Radiator & Cooling Systems Service & Repair
Radiator & Cooling Systems Service & Repair
Your vehicle’s radiator and cooling system serve to keep your car’s engine temperature within working limits. A normal engine can produce combustion temperatures in excess of 1,000° C. That’s a lot of heat to deal with. If your engine is running hotter than normal, or you find antifreeze (coolant) pooled under your vehicle, it’s probably time to stop by Cowichan Auto Repair and let one of our highly qualified mechanics take a look.
Without a properly functioning cooling system, heat levels produced by your car’s engine are great enough to damage components within the engine itself. The head gasket can blow or an aluminum head can warp. The engines itself can seize. All of these are big ticket repairs that can usually be avoided with regular cooling system maintenance.
You can count on Cowichan Auto Repair to help keep your car’s cooling system operating safely and efficiently and avoid preventable repair expenses. We recommend you have your coolant replaced according to your car’s factory-recommended maintenance schedule. Regular maintenance of your vehicle’s cooling system and radiator and can help avoid costly repair services, and engine overheating.
Common cooling/radiator system services include:
Cooling System Flush and Fill
Cooling System Pressure Test
The comprehensive cooling system service also includes checking, testing, and inspecting the following:
Radiator coolant levels
Radiator for antifreeze leaks or damage
Air conditioner’s interior vent temperature
Heating and cooling system controls and blower
Cooling system pressure compared to manufacturer specifications
Air conditioner’s pressure cap
How do I add a new question & answer?To add a new FAQ follow these steps: 1. Click “Manage FAQs” button 2. From your site’s dashboard you can add, edit and manage all your questions and answers 3. Each question and answer should be added to a category 4. Save and publish.
I hear a grinding noise when I step on the brakes. Should I be concerned?Whether it’s a squeal or a grind, brake noise means the brake system needs some attention. Bring your vehicle to Cowichan Auto Repair, and we’ll be happy to take a look.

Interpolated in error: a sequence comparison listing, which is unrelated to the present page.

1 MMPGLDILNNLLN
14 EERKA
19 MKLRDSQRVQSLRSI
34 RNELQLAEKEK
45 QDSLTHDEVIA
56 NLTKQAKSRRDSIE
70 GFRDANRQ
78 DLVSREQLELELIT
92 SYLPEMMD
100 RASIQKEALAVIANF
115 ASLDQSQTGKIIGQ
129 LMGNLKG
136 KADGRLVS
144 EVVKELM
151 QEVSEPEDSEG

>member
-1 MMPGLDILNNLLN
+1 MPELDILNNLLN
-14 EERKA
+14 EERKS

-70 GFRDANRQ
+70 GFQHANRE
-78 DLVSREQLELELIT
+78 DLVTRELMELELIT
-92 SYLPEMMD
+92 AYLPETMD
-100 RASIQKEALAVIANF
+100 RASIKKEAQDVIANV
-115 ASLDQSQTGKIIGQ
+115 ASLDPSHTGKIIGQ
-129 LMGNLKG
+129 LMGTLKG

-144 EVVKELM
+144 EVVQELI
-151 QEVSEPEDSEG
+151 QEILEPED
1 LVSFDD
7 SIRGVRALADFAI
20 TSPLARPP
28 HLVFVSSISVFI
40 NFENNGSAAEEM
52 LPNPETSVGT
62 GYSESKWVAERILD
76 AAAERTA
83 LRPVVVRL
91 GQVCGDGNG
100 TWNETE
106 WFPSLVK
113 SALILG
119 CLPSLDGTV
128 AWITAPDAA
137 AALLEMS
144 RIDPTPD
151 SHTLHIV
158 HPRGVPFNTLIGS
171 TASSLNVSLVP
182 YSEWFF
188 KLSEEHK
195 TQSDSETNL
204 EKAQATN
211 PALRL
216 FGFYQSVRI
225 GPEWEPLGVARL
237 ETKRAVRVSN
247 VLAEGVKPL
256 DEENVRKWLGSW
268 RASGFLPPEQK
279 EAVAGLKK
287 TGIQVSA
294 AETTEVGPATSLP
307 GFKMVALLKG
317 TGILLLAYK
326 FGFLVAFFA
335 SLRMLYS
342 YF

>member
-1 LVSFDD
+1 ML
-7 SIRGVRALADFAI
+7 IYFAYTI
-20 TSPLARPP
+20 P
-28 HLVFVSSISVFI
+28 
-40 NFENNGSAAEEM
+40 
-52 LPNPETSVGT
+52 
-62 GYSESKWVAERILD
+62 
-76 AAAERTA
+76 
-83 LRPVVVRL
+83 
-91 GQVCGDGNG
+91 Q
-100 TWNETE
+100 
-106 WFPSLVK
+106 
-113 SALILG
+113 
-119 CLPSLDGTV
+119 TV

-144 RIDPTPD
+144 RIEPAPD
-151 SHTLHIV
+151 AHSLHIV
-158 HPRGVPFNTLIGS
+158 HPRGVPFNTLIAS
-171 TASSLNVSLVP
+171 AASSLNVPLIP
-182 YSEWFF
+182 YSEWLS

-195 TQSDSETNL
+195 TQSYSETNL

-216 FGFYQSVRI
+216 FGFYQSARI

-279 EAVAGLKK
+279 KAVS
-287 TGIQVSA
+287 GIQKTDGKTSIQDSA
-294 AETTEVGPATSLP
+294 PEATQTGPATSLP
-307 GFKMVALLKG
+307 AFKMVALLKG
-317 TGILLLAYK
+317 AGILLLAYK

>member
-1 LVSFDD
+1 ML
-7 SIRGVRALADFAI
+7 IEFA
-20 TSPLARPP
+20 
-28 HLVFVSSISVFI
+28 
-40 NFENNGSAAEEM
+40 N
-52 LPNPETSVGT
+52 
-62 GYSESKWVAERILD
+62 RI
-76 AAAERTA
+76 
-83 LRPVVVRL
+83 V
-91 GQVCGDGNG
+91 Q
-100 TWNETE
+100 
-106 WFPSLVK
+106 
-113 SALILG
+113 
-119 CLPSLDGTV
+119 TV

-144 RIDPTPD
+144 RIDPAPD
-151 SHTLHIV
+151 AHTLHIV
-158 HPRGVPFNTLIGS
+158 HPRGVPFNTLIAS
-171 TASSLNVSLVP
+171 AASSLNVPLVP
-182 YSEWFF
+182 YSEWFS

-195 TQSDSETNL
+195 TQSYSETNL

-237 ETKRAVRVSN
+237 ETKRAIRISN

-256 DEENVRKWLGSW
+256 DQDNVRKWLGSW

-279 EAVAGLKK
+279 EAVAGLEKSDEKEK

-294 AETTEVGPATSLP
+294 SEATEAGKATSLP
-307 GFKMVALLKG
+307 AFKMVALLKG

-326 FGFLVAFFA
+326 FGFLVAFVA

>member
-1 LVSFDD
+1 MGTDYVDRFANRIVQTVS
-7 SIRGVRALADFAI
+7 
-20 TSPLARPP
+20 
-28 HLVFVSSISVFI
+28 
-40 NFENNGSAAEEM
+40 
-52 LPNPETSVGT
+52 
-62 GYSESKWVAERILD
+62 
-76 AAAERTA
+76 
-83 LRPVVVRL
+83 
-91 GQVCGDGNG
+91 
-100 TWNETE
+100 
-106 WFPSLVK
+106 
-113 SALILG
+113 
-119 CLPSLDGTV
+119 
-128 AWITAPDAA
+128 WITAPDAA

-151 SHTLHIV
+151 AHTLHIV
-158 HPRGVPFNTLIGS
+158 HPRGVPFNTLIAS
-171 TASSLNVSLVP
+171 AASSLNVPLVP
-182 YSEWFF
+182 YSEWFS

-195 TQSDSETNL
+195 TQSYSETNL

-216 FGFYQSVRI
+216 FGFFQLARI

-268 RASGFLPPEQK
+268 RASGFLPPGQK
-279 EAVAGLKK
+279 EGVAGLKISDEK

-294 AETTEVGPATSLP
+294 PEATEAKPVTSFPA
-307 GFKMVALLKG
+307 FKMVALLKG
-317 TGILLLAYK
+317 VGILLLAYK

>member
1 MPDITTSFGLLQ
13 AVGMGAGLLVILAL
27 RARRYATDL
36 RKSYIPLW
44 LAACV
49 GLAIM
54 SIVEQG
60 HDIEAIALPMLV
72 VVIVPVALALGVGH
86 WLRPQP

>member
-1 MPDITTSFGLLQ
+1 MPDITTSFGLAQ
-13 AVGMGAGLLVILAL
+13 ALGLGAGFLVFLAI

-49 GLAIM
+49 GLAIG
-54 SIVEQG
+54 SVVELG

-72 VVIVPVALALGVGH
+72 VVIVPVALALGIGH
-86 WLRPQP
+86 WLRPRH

My brake pedal feels spongy. Why?If you have to press the brake pedal farther or harder than usual to stop, there could be a hydraulic or mechanical brake problem. We suggest you bring your car in for a brake inspection as soon as you can.
How often should I change my brake fluid?The most accurate answer is as often as your owner’s manual suggests. Some manufacturers recommend new brake fluid as often as every two years. You also need to change your brake fluid if it contains too much copper. Copper is measured in parts per million, and the industry-accepted limit is 200 ppm. Any more than that and the fluid no longer meets design specifications and should be replaced.
The car pulls to the right or left when I step on the brakes. Why?You may have a hydraulic brake problem, a mechanical problem, or a steering or chassis issue. A thorough inspection will tell us for sure.
Do I have to change my brake fluid?You don’t have to change your brake fluid, but consider this: When the brake fluid shows signs of high levels of copper content, the additives in the brake fluid are breaking down. This increases acid levels, and causes erosion of parts and possible damage to Anti-Lock Brake System components. Today’s anti-lock brake systems are expensive – some parts cost thousands of dollars, not including labor. Changing your brake fluid protects this investment.
My car shakes when I hit the brakes. What's going on?It’s possibly a sign that your rotors need attention, but we’ll know for sure once we take a look.
I only have 15,000 kms on my car and my brakes are squeaking. Do I need new brakes already?Probably not, but whether it’s a squeal or a grind, brake noise means the brake system needs some attention. Bring your vehicle to Cowichan Auto Repair, and we’ll be happy to take a look.
How long do brake pads and rotors last?All brake pads and rotors wear down. The rate at which this happens depends on your driving style. Cars that drive in town with lots of stop-and-goes will consume brake friction material much faster than cars that drive primarily on highways. Vehicle loads are the other factor. The heavier your car is, the more braking power it requires to stop.